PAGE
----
Off the coast of Oregon, Big Bertha moves in the water, inching toward land.
Bertha, as her government creators to refer to it, is the result of three years of inter-agency planning.
Her architects; some of whom work for the Portland District, U.S. Army Corps of Engineers; conscripted half of Portland District’s dredge fleet to scrape the river bottom and collect what was to become Bertha: a migrating mound of sand.
Rod Moritz is a hydraulic engineer and project manager with Portland District, and has overseen the sediment project/pilot study.
“In this case, Bertha is a new life for Peacock Spit and Benson Beach,” said Moritz.
Peacock Spit and Benson Beach lie near the Mouth of the Columbia River, which is also known as the Pacific’s Graveyard for one reason: the explosive kinetic energy of the river as it collides with powerful ocean currents births some the most devastating waves mariners have ever experienced. Both the spit and beach are named for ships that wrecked in the area.
Those same merciless waves shorten nearby beaches through erosion. According to the National Oceanic and Atmospheric Administration, in the United States, coastal erosion is responsible for roughly $500 million per year in coastal property loss, including damage to structures and loss of land.
Areas like Benson Beach need the sandy shorelines to absorb the power of ocean waves, reducing them to a gentle wash of water across the beach.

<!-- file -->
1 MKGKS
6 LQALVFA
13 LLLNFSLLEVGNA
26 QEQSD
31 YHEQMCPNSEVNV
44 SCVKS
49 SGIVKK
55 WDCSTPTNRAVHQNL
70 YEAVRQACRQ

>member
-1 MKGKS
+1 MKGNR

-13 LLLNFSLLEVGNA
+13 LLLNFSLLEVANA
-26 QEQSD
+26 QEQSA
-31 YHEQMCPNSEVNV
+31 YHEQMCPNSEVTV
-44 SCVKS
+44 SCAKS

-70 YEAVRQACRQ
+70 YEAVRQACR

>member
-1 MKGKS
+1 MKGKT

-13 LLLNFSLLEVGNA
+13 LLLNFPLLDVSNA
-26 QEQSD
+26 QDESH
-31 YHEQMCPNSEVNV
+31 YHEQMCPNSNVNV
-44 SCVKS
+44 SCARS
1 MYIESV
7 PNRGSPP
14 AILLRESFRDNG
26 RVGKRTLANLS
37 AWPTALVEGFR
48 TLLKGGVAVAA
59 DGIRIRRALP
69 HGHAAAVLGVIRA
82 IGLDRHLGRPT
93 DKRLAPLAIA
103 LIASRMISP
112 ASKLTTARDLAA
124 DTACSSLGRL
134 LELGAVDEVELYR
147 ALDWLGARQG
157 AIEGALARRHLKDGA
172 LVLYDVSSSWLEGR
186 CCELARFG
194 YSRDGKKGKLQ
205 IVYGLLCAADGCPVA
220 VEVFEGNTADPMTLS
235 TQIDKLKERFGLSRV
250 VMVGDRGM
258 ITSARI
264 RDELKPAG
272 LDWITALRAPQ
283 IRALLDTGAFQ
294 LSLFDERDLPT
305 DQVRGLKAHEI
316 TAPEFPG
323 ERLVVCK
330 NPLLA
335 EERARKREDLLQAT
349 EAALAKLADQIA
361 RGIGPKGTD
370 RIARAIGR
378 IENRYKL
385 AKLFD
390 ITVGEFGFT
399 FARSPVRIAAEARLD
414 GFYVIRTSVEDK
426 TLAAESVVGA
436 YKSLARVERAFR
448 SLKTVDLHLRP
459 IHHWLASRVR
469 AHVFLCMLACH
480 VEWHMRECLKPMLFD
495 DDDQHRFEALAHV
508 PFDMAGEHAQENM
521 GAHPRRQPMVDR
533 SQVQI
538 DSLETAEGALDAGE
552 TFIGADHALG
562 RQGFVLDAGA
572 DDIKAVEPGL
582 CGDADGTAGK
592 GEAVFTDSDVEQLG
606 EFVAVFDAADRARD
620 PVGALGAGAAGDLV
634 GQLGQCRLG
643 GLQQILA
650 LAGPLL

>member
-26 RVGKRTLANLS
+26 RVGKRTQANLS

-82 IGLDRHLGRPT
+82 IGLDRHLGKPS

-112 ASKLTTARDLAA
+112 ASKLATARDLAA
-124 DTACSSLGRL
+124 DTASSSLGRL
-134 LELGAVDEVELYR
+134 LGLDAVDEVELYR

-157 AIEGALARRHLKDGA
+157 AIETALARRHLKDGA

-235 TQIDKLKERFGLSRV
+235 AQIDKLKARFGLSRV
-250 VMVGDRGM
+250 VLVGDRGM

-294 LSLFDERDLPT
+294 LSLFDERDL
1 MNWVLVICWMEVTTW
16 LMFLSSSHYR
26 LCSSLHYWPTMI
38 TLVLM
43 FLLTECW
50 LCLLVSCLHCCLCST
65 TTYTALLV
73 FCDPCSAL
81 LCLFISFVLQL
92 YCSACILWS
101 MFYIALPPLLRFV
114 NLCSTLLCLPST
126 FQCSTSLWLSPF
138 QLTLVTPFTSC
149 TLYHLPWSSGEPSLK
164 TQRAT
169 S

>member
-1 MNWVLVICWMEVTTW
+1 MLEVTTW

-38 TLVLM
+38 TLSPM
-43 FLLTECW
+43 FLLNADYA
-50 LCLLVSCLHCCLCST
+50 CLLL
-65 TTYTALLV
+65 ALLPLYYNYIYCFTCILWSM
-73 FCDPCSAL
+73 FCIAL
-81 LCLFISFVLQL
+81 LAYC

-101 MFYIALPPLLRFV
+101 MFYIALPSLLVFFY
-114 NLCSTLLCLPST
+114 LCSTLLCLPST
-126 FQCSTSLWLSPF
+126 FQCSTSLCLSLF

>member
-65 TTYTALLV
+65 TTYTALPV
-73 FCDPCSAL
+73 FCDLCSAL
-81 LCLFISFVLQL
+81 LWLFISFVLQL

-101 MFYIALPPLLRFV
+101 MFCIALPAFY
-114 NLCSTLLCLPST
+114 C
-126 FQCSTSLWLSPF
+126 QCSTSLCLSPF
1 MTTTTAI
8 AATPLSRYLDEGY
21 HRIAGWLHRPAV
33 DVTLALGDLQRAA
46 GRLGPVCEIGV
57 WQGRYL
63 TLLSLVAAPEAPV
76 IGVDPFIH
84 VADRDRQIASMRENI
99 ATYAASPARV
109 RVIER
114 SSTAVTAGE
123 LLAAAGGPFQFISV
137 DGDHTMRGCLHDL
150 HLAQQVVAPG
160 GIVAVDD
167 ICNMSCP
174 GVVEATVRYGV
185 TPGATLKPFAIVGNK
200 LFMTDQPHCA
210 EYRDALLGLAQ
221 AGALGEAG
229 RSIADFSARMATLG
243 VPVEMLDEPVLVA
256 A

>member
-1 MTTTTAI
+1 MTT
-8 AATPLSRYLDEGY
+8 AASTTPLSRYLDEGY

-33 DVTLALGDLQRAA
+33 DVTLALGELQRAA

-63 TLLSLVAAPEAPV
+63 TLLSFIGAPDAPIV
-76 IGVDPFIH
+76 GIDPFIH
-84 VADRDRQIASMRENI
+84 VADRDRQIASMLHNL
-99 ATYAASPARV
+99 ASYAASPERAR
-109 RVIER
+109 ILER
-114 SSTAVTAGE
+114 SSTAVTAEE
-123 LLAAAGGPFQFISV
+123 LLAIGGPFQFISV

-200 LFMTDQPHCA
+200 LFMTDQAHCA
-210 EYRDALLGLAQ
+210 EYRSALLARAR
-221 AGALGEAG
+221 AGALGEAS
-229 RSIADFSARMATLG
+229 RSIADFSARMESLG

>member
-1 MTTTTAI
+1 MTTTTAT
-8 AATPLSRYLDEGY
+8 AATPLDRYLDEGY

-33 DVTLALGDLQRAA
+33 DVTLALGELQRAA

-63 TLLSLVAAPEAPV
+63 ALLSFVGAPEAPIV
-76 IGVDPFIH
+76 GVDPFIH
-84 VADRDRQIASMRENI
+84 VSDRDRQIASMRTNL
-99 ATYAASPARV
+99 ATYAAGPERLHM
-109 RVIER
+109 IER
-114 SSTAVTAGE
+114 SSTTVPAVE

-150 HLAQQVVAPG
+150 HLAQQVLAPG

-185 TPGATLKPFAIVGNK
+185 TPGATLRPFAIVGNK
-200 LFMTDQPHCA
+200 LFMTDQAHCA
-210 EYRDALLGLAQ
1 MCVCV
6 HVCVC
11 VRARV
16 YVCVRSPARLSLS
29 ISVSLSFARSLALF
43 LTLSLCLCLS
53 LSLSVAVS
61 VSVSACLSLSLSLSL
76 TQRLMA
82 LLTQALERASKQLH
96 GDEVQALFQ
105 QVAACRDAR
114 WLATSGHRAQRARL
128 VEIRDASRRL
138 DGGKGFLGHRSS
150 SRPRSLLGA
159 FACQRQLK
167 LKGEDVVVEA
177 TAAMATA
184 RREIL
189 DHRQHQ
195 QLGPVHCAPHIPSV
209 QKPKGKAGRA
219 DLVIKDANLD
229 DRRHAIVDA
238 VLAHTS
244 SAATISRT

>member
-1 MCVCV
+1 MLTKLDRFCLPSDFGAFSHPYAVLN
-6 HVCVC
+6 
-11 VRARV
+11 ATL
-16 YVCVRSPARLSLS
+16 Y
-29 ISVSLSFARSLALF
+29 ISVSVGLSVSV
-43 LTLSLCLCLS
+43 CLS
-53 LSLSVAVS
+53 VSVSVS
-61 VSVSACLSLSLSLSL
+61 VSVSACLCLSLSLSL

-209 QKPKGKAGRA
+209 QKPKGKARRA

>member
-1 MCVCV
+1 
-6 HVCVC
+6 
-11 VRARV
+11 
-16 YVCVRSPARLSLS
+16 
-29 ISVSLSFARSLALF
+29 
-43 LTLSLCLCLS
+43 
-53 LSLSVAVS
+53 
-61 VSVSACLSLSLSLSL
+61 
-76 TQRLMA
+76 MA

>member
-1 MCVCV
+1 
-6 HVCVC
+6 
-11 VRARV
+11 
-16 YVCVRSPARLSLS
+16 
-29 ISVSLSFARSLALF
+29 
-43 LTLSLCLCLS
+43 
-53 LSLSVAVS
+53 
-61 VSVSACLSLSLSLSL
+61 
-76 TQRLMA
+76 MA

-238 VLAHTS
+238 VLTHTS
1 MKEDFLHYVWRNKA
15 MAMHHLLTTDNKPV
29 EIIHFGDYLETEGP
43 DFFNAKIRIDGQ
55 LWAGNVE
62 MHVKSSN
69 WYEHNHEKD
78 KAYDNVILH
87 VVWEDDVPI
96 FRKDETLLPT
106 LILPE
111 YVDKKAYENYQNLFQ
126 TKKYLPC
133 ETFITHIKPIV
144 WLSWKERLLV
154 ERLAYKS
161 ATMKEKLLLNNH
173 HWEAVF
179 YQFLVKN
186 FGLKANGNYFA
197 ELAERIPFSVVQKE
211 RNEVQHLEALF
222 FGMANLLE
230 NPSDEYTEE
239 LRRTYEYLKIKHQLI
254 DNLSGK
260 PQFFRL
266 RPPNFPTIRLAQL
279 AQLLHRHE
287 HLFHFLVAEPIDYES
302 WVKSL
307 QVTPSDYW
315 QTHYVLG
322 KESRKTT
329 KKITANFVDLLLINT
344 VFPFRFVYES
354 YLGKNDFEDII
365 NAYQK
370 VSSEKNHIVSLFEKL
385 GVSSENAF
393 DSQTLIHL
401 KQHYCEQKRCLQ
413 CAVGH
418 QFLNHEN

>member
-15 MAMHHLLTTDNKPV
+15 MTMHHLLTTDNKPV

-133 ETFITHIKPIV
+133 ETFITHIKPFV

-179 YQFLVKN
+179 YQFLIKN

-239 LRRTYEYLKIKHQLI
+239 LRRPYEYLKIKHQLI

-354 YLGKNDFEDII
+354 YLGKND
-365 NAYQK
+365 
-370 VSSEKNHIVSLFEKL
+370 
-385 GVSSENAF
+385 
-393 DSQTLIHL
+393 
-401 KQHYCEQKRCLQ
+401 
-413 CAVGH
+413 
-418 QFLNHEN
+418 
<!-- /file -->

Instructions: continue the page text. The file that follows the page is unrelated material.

Enter the Portland District, which operates dredges that are in the business of slurping up sand and sediment from federally navigable river bottoms (ensuring safe passage for vessels) and then burping that sand out into pre-determined and vetted locations elsewhere.
That “elsewhere” is a location that has been approved and vetted through an extensive inter-agency regulatory process that is too dull and too off-topic to explain here, but is explained HERE.
The placement area for Benson Beach and Peacock Spit is known as the North Head site.
There, the nearshore mound was masterfully laid on the ocean floor – trickling out the bottom of the dredge Essayons, which had to maintain straight-line courses and perfect sediment placement near those deadly waters. If the vessel goes too fast, and they won’t complete the load dump by the end of the run. Go too slow and the sediment placement builds up, negating the “thin-layer placement” the team needed to achieve.
Above: The dredge vessel Essayons
Above: Plume dynamics of underwater sediment placement
The pilot program’s sand placement happened in three phases, starting in 2018 when the Essayons dredged the Columbia River and shuttled it to the North Head site, forming a long mound of sand that was about one football field wide, 20 football fields long and about 2 feet deep.
Above: Phase I dredged material placement area
The placement was considered successful after determining that the mound would indeed disperse at the North Head site.
But tracking the sediment movement, needed to determine whether the sand was moving toward the beach it was meant to renourish, was more complicated.
“Tracking sediment movement is like trying to track smoke,” said Moritz. “The environment is so energetic that we couldn’t see where it dispersed, and we knew we needed more information.”
For the second phase of the program, the team wanted to track the results of the sediment movement if the dredged material was laid in different directions. Sediment movement can be affected based on a sand mound’s orientation with respect to the shore or the approaching wave angle, according to Moritz.
The resulting new task for the Essayons was creating two long berms of sand perpendicular to each other, which would look like a “T” in the water.